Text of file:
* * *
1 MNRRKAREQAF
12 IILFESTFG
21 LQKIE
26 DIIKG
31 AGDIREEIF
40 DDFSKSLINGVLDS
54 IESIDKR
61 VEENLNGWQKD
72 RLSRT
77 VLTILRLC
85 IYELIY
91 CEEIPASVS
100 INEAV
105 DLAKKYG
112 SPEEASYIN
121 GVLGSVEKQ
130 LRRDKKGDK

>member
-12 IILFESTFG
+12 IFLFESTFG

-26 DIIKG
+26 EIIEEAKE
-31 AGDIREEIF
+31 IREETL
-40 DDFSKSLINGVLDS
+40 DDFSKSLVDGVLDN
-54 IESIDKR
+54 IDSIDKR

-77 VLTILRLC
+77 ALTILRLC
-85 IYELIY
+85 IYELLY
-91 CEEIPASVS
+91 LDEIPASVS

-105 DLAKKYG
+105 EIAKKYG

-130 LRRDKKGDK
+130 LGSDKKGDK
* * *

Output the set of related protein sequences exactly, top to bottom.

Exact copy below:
1 MNRRKAREQAF
12 IILFESTFG
21 LQKIE
26 DIIKG
31 AGDIREEIF
40 DDFSKSLINGVLDS
54 IESIDKR
61 VEENLNGWQKD
72 RLSRT
77 VLTILRLC
85 IYELIY
91 CEEIPASVS
100 INEAV
105 DLAKKYG
112 SPEEASYIN
121 GVLGSVEKQ
130 LRRDKKGDK

>member
-12 IILFESTFG
+12 IFLFESTFG

-26 DIIKG
+26 EIIEEAKE
-31 AGDIREEIF
+31 IREETL
-40 DDFSKSLINGVLDS
+40 DDFSKSLVDGVLDN
-54 IESIDKR
+54 IDSIDKR

-77 VLTILRLC
+77 ALTILRLC
-85 IYELIY
+85 IYELLY
-91 CEEIPASVS
+91 LDEIPASVS

-105 DLAKKYG
+105 EIAKKYG

-130 LRRDKKGDK
+130 LGSDKKGDK